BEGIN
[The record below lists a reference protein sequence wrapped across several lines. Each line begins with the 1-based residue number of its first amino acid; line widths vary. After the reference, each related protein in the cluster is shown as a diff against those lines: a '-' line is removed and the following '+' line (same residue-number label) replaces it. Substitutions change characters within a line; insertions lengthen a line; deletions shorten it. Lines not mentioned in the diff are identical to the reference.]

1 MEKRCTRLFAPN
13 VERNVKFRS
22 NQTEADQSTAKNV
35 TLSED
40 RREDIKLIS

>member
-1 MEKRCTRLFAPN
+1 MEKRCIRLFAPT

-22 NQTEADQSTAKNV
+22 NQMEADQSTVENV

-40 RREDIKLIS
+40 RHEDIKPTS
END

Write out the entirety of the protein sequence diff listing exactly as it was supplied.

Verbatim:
[The record below lists a reference protein sequence wrapped across several lines. Each line begins with the 1-based residue number of its first amino acid; line widths vary. After the reference, each related protein in the cluster is shown as a diff against those lines: a '-' line is removed and the following '+' line (same residue-number label) replaces it. Substitutions change characters within a line; insertions lengthen a line; deletions shorten it. Lines not mentioned in the diff are identical to the reference.]

1 MEKRCTRLFAPN
13 VERNVKFRS
22 NQTEADQSTAKNV
35 TLSED
40 RREDIKLIS

>member
-1 MEKRCTRLFAPN
+1 MEKRCIRLFAPT

-22 NQTEADQSTAKNV
+22 NQMEADQSTVENV

-40 RREDIKLIS
+40 RHEDIKPTS